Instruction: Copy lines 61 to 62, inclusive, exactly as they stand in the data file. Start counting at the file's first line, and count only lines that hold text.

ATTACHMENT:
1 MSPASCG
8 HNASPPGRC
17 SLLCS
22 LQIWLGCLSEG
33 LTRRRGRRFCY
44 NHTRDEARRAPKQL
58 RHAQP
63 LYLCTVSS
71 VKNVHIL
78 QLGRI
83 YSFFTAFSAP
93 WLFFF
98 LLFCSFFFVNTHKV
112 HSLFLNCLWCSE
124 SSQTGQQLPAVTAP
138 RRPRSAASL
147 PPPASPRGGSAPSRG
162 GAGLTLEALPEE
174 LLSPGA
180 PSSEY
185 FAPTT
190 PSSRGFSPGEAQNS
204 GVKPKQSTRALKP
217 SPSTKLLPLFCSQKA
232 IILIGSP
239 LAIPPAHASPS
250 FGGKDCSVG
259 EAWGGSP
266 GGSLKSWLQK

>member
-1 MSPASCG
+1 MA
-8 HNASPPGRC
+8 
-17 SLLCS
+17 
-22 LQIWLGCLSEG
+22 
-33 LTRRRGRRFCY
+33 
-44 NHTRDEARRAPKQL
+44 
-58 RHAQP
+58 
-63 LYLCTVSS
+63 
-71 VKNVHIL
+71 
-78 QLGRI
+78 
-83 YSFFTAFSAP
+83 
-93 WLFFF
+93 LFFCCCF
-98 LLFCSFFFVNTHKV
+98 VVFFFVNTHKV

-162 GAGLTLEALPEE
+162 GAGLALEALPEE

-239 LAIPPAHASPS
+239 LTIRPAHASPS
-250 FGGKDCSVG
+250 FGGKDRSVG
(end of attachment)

-250 FGGKDCSVG
+250 FGGKDRSVG